Swyx SwyxExpress X20 review
Voice over IP systems can save money and reduce support hassles for time-starved system administrators. Unless it's a Swyx VoIP system, as Andrew Webb and Kat Orphanides discovered in our review.
Trunk configuration in SwyxWare
Setting up a user account and mapping it to an incoming number wasn't as complicated as the initial trunk setup, although a number of settings weren't very intuitive. For example, incoming numbers had to be added to the trunk before they could be mapped to the local user, and each user had to be set up in numerical order. Outbound calls worked immediately, but we experienced some initial difficulty connecting inbound calls - a common problem, somewhat similar related to earlier authentication issues, which is most easily solved by ensuring that your trunk server correctly identifies itself to the Swyx server.
Setting up a user account and mapping it to an incoming number wasn't as complicated as the initial trunk setup, although a number of settings weren't very intuitive.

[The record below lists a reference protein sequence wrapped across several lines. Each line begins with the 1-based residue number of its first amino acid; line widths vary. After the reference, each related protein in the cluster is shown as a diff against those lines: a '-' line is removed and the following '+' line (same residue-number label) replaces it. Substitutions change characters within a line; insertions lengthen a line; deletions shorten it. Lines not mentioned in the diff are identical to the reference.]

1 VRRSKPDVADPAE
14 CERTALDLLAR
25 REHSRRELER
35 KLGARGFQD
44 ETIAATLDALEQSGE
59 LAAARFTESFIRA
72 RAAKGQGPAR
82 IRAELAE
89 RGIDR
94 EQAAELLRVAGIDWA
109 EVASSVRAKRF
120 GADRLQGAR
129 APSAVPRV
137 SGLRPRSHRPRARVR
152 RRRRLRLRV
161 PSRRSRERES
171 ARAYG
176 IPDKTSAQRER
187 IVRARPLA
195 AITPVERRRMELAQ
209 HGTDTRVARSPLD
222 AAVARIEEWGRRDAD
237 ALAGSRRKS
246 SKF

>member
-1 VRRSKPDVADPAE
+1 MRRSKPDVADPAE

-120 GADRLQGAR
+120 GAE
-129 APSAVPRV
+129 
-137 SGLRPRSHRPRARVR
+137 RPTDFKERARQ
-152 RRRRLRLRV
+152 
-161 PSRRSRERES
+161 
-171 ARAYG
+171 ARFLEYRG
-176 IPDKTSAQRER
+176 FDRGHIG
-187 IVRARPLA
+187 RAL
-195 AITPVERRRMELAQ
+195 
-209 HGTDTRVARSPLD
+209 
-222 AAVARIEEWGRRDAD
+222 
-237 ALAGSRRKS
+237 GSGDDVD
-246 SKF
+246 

Audio quality was choppy and somewhat disappointing - we confirmed that this was not a network issue by connecting the X-Lite softphone directly to the trunk provided by the local Asterisk server and the call quality was significantly better, making the most likely source of the choppiness either software latency or the underpowered Swyx server hardware.
We tested the Swyx VoIP system using both the SwyxIT softphone provided, and X-Lite, a free-to-download basic SIP softphone. Both were able to connect to the Swyx server without any problems. We were pleased with the supplied SwyxIT softphone application, too. It has all the features we expect from a commercial soft phone application, including easy-to-use speed dial and phonebook options. It also worked well with the existing audio devices on our PC.